A Dose of Curative Double Dip

The joke about Harry Truman asking to see a one armed economist so that they couldn’t say “But on the other hand” has lasted because it is true. How true was proved again this weekend when a group of ‘esteemed’ economists wrote a letter attacking George Osborne’s deficit reduction plan. Sure enough, another group of esteemed economists were soon on hand to defend George Osborne’s deficit reduction plan. What’s a Chancellor to do?

If the economy was roaring back to health we wouldn’t be hearing any of this. But it isn’t. While there are bright spots in areas such as employment economic growth as a whole is anaemic to non-existent and forecasts are being regularly downgraded. But it may well be an economic and political mistake to expect any better.

The economic mistake stems from the fact that surprisingly few economists have actually stopped to wonder what, exactly, the recession is. There is something approaching a consensus on how it came about and there is no shortage of often contradictory schemes to banish it immediately and forever. But few have asked what it is doing and why it is doing it.

For all the rhetoric about greedy bankers from the left and the Community Reinvestment Act from the right the underlying fact of both narratives is loose central bank monetary policy. Low interest rates, artificially pushed below their market rate by the sort of price fixing board which we were told had died with Soviet Russia, flooded banks with cash. When, in turn, this tidal wave of cash flooded out of the banks, the bubble was born.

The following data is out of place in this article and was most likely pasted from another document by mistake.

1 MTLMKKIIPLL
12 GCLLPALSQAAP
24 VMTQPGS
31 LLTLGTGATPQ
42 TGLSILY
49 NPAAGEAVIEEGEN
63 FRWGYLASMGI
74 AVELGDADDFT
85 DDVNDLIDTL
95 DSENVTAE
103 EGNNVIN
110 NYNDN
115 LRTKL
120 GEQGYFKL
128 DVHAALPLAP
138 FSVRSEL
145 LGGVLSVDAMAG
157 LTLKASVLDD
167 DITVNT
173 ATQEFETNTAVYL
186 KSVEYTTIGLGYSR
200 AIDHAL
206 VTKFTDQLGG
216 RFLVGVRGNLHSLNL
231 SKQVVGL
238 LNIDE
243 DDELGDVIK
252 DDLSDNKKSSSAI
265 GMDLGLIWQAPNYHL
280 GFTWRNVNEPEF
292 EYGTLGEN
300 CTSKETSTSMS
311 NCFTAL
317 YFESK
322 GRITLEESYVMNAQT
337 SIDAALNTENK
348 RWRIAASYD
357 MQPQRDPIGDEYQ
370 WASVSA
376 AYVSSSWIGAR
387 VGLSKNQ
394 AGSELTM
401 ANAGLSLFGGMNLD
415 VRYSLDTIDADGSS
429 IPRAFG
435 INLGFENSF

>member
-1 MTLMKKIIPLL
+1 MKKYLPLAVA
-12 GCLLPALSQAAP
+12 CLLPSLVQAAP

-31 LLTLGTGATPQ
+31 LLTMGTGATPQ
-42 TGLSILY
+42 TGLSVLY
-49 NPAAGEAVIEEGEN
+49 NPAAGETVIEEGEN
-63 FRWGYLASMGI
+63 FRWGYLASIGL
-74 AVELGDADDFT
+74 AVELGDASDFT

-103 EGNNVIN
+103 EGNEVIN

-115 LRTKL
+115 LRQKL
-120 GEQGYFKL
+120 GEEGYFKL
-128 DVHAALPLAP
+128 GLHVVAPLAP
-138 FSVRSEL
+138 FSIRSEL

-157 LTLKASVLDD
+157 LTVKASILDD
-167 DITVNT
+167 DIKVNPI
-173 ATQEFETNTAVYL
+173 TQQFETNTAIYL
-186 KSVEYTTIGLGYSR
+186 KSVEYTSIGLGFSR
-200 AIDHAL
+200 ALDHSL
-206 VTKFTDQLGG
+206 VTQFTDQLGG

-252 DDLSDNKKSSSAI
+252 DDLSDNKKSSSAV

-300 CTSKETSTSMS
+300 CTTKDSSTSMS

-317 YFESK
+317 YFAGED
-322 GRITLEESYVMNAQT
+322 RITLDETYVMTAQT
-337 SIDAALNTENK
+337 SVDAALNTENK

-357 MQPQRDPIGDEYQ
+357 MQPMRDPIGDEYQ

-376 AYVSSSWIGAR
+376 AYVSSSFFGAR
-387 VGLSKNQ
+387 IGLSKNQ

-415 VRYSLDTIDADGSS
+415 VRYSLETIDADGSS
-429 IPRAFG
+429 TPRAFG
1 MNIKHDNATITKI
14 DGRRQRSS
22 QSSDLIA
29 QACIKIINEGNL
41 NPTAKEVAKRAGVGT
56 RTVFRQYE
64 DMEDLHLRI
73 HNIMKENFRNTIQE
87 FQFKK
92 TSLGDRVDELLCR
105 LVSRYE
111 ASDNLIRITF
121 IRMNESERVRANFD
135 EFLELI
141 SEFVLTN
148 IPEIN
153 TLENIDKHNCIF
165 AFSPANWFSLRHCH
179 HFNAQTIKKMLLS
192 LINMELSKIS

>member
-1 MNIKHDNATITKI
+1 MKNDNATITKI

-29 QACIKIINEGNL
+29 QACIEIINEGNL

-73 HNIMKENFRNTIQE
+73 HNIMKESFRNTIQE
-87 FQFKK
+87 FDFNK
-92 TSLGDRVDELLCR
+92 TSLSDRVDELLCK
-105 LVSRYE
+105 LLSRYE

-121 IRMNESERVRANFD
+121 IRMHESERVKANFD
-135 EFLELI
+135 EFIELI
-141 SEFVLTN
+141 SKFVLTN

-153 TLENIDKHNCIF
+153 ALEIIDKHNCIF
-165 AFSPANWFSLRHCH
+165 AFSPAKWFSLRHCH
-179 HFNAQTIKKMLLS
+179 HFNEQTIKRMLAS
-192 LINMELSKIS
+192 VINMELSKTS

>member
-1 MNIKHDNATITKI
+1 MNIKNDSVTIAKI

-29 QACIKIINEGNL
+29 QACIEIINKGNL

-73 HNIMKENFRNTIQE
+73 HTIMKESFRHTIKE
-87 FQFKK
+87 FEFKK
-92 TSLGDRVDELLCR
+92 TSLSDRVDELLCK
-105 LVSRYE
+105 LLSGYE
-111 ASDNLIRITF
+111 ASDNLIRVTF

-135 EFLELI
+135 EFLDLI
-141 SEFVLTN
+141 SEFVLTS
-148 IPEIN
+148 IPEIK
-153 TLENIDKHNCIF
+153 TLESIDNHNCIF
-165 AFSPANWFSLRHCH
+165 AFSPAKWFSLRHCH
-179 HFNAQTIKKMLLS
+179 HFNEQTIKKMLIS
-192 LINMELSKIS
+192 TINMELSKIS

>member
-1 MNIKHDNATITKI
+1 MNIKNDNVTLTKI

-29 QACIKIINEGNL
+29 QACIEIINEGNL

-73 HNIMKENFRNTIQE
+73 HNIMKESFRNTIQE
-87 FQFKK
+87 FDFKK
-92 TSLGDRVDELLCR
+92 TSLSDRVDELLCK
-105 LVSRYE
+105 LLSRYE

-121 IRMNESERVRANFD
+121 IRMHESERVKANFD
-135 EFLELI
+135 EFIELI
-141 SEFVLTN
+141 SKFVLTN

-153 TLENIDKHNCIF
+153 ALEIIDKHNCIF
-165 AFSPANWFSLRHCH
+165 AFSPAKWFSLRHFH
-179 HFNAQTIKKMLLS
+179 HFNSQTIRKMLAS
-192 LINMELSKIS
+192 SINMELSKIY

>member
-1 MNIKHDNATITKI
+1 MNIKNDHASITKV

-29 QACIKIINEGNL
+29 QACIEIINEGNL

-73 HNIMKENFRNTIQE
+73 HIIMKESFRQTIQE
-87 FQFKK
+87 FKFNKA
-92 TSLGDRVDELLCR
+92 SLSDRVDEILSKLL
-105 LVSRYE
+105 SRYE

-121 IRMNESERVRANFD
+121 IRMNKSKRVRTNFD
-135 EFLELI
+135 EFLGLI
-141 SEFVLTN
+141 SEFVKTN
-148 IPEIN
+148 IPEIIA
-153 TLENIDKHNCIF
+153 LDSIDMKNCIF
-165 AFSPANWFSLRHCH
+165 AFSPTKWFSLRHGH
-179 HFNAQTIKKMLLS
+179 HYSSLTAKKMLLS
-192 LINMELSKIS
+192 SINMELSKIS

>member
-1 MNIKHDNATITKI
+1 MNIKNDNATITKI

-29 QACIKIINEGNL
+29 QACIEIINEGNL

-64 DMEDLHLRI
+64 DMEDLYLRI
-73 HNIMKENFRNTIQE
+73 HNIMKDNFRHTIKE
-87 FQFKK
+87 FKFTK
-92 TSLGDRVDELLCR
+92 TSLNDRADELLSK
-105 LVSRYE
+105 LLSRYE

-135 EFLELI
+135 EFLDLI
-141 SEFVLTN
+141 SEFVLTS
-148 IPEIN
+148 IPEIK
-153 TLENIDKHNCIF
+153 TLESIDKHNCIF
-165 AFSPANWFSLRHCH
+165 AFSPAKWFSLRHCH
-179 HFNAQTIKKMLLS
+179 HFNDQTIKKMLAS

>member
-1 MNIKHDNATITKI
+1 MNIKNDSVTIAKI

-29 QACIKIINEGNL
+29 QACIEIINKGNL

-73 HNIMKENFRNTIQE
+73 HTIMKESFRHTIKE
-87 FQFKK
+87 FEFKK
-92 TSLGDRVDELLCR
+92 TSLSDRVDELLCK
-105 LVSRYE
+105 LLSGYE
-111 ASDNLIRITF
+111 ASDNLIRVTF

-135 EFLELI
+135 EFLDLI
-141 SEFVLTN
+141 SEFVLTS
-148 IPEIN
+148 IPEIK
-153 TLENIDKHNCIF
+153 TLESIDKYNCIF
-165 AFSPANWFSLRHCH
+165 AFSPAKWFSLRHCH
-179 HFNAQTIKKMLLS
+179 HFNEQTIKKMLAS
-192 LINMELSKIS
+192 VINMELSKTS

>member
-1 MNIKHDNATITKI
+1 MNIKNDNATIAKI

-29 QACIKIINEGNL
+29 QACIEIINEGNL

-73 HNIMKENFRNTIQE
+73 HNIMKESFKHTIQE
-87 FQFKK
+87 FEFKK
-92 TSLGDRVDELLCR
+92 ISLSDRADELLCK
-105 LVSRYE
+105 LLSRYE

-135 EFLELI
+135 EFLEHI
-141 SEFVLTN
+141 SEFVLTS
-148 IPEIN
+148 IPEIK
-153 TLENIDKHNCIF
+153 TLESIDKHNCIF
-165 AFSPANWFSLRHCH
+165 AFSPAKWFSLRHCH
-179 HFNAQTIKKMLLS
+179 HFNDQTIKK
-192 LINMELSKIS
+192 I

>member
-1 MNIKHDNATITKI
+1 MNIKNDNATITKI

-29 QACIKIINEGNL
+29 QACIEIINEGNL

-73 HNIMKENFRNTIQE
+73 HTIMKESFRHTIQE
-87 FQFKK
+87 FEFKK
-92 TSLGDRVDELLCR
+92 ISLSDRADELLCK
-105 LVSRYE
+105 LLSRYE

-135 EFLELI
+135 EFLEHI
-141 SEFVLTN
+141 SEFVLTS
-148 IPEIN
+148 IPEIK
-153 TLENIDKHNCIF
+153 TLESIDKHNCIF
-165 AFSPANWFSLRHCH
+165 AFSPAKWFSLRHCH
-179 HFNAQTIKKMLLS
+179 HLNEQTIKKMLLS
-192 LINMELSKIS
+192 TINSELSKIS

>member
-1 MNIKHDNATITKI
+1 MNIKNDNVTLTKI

During the bubble this money was borrowed heavily and spent heavily. Lots of economic activity took place which was paid for with this newly-created, borrowed money. A great deal of this economic activity, be it house building, banking or Woolworths, was reliant for its continuation on the continued availability of cheap credit.

This couldn’t continue indefinitely. Eventually this flood of credit overcame the downward pressure on inflation figures of Chinese goods and services and statistical manipulation and started to show up in the headline. Central banks tightened. Interest rates rose. All that economic activity which was reliant for its continuation on the continued availability of cheap credit ground to a halt, be it house building, banking or Woolworths.

This is what the recession is; the point after the limits of cheap money have been reached when the economic activity based on cheap money stops. Looked at like that, the policy landscape appears starkly different.

You could try, as the Keynesians suggest, using the government to step in as borrower and spender of last resort. This might work in the short term, allowing Ed Balls to trumpet “When Labour left office last spring the economy was strengthening with growth of 1.1 per cent in the second quarter of 2010”, but if you throw £150 billion of borrowed money at an economy you are bound to see some result. And it is suicidal in the long term especially in a country like Britain where the government had already been borrowing for years before the recession hit.